Representative Bob Filner (D, CA) may have best explained the matter when he said that members of Congress
don’t vote for contributions. But if there is someone who can give you some backbone, that helps. Otherwise people who don’t understand an issue so well will just take the easy way…. For years there was nobody there [advocating for a two-state solution] so we had to vote for all this stuff. Hopefully with J Street, we can be more rational.
One participant said, “J Street is the first Jewish peace organization that really understands what it takes to work within the system…what they need to do to get a seat at the table.” Another said, “J Street put money on the table and members of Congress listened.”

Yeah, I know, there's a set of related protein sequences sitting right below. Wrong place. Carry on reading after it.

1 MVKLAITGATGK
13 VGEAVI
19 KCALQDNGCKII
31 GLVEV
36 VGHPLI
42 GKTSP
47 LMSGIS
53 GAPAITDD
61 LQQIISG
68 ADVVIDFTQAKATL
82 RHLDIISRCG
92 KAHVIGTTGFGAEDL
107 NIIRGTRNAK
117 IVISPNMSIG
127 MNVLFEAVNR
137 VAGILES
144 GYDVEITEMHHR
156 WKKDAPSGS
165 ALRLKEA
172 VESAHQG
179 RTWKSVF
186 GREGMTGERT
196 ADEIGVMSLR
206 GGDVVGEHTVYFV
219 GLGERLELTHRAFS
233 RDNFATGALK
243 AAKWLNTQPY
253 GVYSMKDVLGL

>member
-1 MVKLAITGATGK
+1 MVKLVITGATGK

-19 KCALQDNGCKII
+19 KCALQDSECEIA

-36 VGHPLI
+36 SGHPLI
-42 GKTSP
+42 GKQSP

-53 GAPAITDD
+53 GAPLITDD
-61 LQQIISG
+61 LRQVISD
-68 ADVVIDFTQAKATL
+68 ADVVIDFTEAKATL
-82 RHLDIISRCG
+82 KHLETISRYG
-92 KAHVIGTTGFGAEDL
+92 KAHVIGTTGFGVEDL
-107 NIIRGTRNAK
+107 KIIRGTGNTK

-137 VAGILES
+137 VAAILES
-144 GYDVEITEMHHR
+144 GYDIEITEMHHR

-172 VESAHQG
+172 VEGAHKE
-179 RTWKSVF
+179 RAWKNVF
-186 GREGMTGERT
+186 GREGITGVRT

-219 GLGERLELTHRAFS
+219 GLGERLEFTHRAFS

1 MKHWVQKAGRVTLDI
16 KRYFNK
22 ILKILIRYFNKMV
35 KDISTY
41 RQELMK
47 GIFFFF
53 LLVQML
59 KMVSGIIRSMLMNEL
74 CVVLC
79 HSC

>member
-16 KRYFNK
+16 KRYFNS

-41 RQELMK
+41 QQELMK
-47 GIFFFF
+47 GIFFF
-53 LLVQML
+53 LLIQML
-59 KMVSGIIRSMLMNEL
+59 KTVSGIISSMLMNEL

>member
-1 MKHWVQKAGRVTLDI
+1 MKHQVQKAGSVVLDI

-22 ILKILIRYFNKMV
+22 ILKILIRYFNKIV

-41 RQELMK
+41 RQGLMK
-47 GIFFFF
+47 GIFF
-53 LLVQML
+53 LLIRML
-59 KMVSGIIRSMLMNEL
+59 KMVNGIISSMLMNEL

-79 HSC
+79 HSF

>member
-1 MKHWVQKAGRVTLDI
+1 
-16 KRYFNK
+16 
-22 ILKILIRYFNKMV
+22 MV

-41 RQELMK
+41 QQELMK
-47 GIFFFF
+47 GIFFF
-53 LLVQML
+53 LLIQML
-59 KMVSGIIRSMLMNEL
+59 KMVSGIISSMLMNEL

What has been the Israeli response to J Street? Israeli Ambassador to the United States Michael Oren very publicly declined to attend the conference at the Grand Hyatt. But Israeli President Shimon Peres and Tzipi Livni, the Kadima Party chair (and leader of the opposition), sent warm letters of greeting and encouragement, and numerous former Knesset members participated. During the last few weeks, some supporters of Israel’s present government attacked J Street in the press and tried to pressure congressional members of the Honorary Host Committee to withdraw. Five of six Republicans did withdraw (leaving only Representative Charles Boustany of Louisiana, who was given an extremely warm welcome when he was introduced at the conference). But almost all of the nearly 150 Democrats held their ground.